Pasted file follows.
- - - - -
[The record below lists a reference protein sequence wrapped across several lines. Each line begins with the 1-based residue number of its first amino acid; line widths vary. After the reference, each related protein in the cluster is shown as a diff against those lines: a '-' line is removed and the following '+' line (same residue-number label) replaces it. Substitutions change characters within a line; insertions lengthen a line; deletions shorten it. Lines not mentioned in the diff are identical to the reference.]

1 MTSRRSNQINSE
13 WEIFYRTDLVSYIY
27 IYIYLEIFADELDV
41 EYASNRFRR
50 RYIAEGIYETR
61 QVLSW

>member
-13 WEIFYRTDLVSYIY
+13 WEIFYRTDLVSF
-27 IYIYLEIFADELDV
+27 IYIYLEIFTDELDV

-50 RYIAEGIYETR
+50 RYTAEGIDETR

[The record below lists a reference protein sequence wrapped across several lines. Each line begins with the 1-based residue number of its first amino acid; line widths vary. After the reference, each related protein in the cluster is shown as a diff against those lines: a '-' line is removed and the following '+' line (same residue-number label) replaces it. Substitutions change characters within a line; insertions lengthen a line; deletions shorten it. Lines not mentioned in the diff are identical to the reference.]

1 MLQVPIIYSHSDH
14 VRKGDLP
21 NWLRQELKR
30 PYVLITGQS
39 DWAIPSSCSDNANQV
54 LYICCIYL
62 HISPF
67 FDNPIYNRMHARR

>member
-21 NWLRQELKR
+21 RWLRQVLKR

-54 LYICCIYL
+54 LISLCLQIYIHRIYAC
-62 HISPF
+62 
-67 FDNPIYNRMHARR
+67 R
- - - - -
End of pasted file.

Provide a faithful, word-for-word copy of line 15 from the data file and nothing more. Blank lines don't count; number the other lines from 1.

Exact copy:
[The record below lists a reference protein sequence wrapped across several lines. Each line begins with the 1-based residue number of its first amino acid; line widths vary. After the reference, each related protein in the cluster is shown as a diff against those lines: a '-' line is removed and the following '+' line (same residue-number label) replaces it. Substitutions change characters within a line; insertions lengthen a line; deletions shorten it. Lines not mentioned in the diff are identical to the reference.]